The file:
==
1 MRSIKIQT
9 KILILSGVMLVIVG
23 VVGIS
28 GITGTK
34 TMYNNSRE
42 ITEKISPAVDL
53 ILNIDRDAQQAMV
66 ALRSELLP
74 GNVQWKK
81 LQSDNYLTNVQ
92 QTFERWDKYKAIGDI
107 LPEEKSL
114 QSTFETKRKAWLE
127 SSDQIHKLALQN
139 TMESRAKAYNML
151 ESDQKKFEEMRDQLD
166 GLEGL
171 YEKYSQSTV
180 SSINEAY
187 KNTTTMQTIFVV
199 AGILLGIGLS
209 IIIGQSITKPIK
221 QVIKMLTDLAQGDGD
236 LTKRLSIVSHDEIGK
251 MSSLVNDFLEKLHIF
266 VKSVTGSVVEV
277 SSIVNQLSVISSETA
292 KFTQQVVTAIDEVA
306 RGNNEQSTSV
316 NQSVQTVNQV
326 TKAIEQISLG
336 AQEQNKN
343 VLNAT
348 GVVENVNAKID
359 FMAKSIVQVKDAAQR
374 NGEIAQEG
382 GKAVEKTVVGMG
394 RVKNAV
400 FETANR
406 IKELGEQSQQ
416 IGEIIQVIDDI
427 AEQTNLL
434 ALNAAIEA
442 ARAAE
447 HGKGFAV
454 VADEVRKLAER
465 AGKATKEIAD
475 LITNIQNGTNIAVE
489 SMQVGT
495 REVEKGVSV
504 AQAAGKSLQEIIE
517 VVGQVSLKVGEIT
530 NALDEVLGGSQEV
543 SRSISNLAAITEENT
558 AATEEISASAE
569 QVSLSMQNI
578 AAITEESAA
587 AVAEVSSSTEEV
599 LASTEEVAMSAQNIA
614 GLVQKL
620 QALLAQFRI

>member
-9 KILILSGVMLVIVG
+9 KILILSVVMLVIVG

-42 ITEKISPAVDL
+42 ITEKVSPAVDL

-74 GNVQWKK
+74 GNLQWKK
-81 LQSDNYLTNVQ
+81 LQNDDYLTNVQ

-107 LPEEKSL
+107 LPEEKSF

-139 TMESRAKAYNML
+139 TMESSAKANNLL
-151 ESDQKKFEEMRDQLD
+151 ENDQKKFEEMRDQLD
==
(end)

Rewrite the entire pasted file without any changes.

1 MRSIKIQT
9 KILILSGVMLVIVG
23 VVGIS
28 GITGTK
34 TMYNNSRE
42 ITEKISPAVDL
53 ILNIDRDAQQAMV
66 ALRSELLP
74 GNVQWKK
81 LQSDNYLTNVQ
92 QTFERWDKYKAIGDI
107 LPEEKSL
114 QSTFETKRKAWLE
127 SSDQIHKLALQN
139 TMESRAKAYNML
151 ESDQKKFEEMRDQLD
166 GLEGL
171 YEKYSQSTV
180 SSINEAY
187 KNTTTMQTIFVV
199 AGILLGIGLS
209 IIIGQSITKPIK
221 QVIKMLTDLAQGDGD
236 LTKRLSIVSHDEIGK
251 MSSLVNDFLEKLHIF
266 VKSVTGSVVEV
277 SSIVNQLSVISSETA
292 KFTQQVVTAIDEVA
306 RGNNEQSTSV
316 NQSVQTVNQV
326 TKAIEQISLG
336 AQEQNKN
343 VLNAT
348 GVVENVNAKID
359 FMAKSIVQVKDAAQR
374 NGEIAQEG
382 GKAVEKTVVGMG
394 RVKNAV
400 FETANR
406 IKELGEQSQQ
416 IGEIIQVIDDI
427 AEQTNLL
434 ALNAAIEA
442 ARAAE
447 HGKGFAV
454 VADEVRKLAER
465 AGKATKEIAD
475 LITNIQNGTNIAVE
489 SMQVGT
495 REVEKGVSV
504 AQAAGKSLQEIIE
517 VVGQVSLKVGEIT
530 NALDEVLGGSQEV
543 SRSISNLAAITEENT
558 AATEEISASAE
569 QVSLSMQNI
578 AAITEESAA
587 AVAEVSSSTEEV
599 LASTEEVAMSAQNIA
614 GLVQKL
620 QALLAQFRI

>member
-9 KILILSGVMLVIVG
+9 KILILSVVMLVIVG

-42 ITEKISPAVDL
+42 ITEKVSPAVDL

-74 GNVQWKK
+74 GNLQWKK
-81 LQSDNYLTNVQ
+81 LQNDDYLTNVQ

-107 LPEEKSL
+107 LPEEKSF

-139 TMESRAKAYNML
+139 TMESSAKANNLL
-151 ESDQKKFEEMRDQLD
+151 ENDQKKFEEMRDQLD